Darn it. Princess Tomato tagged me. Seven facts, huh? About me? Well, Tomato is one of those people, for whom I will do whatever she tells me to. I’ll keep it short and no photos of my scars. Here goes!

1. I am a mafia princess in the witness protection program.
2. I was on the grassy knoll.
3. I hung and dimpled all those chads in Broward County. Blame me.
4. Elvis is alive in my crawl space.
5. I like piña coladas. And getting caught in the rain. I’m not into health food. I am in-to cham-pagne.
6. I’m from the planet Quimmerix. Surrender now before I quimmirerate your heads.
7. I’m one sarcastic, sardonic hausfrau and could go on like this all day.

Seven things: I’m not that big on self-indulgence (yeah, yeah, and I blog: I’m a hypocrite—let that be “1.” Not that self-indulgent all at once, maybe). Part of the reason I really love the German language, is the fact that the word “I” is “ich”: Lower case (while forms of “you” are capitalized), and therefore “ich” is somewhat demoted. Plus it is pronounced “EEEE” and ends in a cat hiss. If you’re lucky, that is: In some of the lovelier parts of Germany, “ich” is “EEEE” plus above-mentioned cat coughing up a hair ball. “Ich” is just a sound to avoid. I prefer to talk about ideas. I don’t like to talk about people. Oh, let that count as “1” instead. Six more to go. All right, already …

2. I have 400 pages of a novel on my hard drive. Pure pulp. But I’d show it to a literary agent, if I ever run into one.
3. I’ll go to a museum of anything. If somebody took the time to put it in a glass case, I want to know about it. I stop the car at historic landmarks.
4. I’m still going with the mafia princess thing. That will give me some street creds and will strike some nice anxious fear into the hearts of all the literary agents I run into. And the planet Quimmerix stuff: Totally true. But not the sarcastic bit, no, not one bit of truth there.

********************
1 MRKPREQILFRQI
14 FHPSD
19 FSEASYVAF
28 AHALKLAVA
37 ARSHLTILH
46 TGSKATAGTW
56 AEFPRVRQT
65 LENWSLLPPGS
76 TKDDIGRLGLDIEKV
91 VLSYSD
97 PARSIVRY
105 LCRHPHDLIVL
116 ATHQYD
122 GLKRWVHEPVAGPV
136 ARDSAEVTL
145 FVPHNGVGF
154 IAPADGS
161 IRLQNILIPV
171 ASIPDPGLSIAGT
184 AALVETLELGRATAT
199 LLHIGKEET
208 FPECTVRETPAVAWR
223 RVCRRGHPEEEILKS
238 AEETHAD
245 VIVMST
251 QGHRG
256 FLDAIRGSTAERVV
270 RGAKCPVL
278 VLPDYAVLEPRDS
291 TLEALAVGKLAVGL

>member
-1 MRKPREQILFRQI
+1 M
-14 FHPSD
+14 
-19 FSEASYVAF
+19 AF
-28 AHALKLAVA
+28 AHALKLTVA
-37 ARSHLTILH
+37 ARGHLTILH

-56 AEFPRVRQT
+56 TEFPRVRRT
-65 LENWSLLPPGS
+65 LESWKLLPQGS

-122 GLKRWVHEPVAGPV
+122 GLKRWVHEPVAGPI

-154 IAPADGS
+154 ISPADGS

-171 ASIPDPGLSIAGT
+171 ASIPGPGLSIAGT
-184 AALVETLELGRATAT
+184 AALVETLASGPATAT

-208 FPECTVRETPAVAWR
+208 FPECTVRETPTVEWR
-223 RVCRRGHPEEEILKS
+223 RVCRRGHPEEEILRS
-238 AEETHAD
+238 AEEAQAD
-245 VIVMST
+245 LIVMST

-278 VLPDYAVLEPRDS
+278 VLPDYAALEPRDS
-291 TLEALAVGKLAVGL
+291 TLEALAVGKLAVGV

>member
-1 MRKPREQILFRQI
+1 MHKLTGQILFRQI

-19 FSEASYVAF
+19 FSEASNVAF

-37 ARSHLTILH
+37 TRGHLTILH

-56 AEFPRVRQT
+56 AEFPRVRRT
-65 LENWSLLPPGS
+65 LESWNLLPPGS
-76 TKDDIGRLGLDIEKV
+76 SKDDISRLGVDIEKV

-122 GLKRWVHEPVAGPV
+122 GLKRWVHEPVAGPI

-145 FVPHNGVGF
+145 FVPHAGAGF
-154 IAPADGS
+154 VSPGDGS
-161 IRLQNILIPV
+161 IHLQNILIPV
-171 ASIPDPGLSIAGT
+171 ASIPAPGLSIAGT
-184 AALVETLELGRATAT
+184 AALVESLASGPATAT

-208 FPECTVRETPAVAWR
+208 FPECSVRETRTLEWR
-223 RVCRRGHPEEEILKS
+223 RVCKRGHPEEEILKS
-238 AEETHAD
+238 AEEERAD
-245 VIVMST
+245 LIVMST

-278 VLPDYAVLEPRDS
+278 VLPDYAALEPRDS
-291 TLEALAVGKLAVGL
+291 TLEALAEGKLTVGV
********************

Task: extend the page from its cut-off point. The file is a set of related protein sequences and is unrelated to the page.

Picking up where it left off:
5. I used to fly sailplanes and I have a deep, unrequited love of aviation.
6. My mother died of cancer. I think that will be my fate, as well. You can’t do much about the length of your life, just the depth and breadth.

I’m supposed to tag other people? Shoot. I’ll tag K.P., because she’s self-indulgent in a good way. See, she was taking steroids for this horrible shoulder-neck-nerve nasty pain and now she’s stopped taking them. And since steroids are basically chemical hormones, the girl is going through some hormone-induced mood swings: In other words, basically, K.P. is a teenager. She’s coloring her hair pink and is saying things like, “Gawd, people are SUCH idiots!” Just like that. Let’s see if she’ll tell us if Doc Martens really are flame retardant, how to dye a cat pink … but, oh please, nothing about high school home ec class. Please.

Diana: To me, she’s like the other new kid at school. We started our blogs at about the same time and she helps me. I hope she likes me, too.
Chris: Chris has got a lot to say. And she needs to practice her English for the test.
Diba: Up to this, Barbara darling? I can read your mind, so I could do this for you…

I don’t know seven blogsters that well! Um … Cree’s already been tagged … I might just have to hit the “next blog” button.

Sabine: Yeah, Sabine-Sweet Caroline, because she’s visits my blog and is consistently positive.

Some folks I know need their space ... who? Who? Who? AHA! All the Jaynes: Get on your blog. That's close to seven.

Guess I better go tell ‘em: Tagged! You’re “it”!

Tuesday, May 15, 2007

Who knows?

This glass basket vase filled with roses and jasmine and orchids (are those orchids?) fresh from somebody's yard was left on my doorstep. I don't know who left it. There's neither card nor note. This surprise produced a two-fold blessing: First of all, a basket of roses, jasmine and maybe-orchids is something to inspire Patrick Süskind. The second blessing was the fact that while I was playing the guessing game of who this thoughtful person might be, I realized the anonymous gifter could have been a number of different people. It made me realize how many good and gracious people I know: Neighbors, parents or friends or all three. Thank you, dear flower-basket-leaver-behinder, and thank you, dear neighbors, parents and friends, for my happy suspicions.

That brings me to my next idea. Some weeks ago, I was thinking about the people, with whom I had lost contact. I asked Duke and Karen what they thought of a certain idea and -- shazam! -- no more had I said what I thought about doing, than they made these pieces of metal art: Hearts with butterfly wings.